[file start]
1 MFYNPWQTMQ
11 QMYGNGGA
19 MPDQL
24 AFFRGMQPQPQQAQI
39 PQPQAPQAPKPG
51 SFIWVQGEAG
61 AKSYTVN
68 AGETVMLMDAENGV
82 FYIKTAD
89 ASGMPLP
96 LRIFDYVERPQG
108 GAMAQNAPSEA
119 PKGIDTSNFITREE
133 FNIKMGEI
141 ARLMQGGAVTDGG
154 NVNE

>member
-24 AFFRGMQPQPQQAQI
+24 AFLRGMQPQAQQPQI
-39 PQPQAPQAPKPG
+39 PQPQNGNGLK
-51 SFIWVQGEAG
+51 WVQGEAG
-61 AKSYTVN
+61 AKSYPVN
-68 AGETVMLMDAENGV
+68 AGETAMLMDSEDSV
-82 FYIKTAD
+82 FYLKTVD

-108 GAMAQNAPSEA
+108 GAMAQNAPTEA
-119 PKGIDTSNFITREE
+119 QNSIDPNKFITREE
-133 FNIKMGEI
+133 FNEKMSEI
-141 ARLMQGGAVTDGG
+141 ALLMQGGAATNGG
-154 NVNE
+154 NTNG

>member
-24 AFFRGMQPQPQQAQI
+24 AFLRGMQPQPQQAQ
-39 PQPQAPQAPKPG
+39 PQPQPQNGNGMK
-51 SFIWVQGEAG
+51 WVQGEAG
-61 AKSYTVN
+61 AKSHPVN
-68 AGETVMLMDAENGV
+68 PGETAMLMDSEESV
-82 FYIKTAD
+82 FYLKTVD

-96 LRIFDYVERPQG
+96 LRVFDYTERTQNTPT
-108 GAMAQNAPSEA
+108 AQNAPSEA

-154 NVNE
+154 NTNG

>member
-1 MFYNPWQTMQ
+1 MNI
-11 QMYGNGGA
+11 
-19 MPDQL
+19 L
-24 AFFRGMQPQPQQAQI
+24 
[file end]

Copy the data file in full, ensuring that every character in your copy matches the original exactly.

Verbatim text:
1 MFYNPWQTMQ
11 QMYGNGGA
19 MPDQL
24 AFFRGMQPQPQQAQI
39 PQPQAPQAPKPG
51 SFIWVQGEAG
61 AKSYTVN
68 AGETVMLMDAENGV
82 FYIKTAD
89 ASGMPLP
96 LRIFDYVERPQG
108 GAMAQNAPSEA
119 PKGIDTSNFITREE
133 FNIKMGEI
141 ARLMQGGAVTDGG
154 NVNE

>member
-24 AFFRGMQPQPQQAQI
+24 AFLRGMQPQAQQPQI
-39 PQPQAPQAPKPG
+39 PQPQNGNGLK
-51 SFIWVQGEAG
+51 WVQGEAG
-61 AKSYTVN
+61 AKSYPVN
-68 AGETVMLMDAENGV
+68 AGETAMLMDSEDSV
-82 FYIKTAD
+82 FYLKTVD

-108 GAMAQNAPSEA
+108 GAMAQNAPTEA
-119 PKGIDTSNFITREE
+119 QNSIDPNKFITREE
-133 FNIKMGEI
+133 FNEKMSEI
-141 ARLMQGGAVTDGG
+141 ALLMQGGAATNGG
-154 NVNE
+154 NTNG

>member
-24 AFFRGMQPQPQQAQI
+24 AFLRGMQPQPQQAQ
-39 PQPQAPQAPKPG
+39 PQPQPQNGNGMK
-51 SFIWVQGEAG
+51 WVQGEAG
-61 AKSYTVN
+61 AKSHPVN
-68 AGETVMLMDAENGV
+68 PGETAMLMDSEESV
-82 FYIKTAD
+82 FYLKTVD

-96 LRIFDYVERPQG
+96 LRVFDYTERTQNTPT
-108 GAMAQNAPSEA
+108 AQNAPSEA

-154 NVNE
+154 NTNG

>member
-1 MFYNPWQTMQ
+1 MNI
-11 QMYGNGGA
+11 
-19 MPDQL
+19 L
-24 AFFRGMQPQPQQAQI
+24 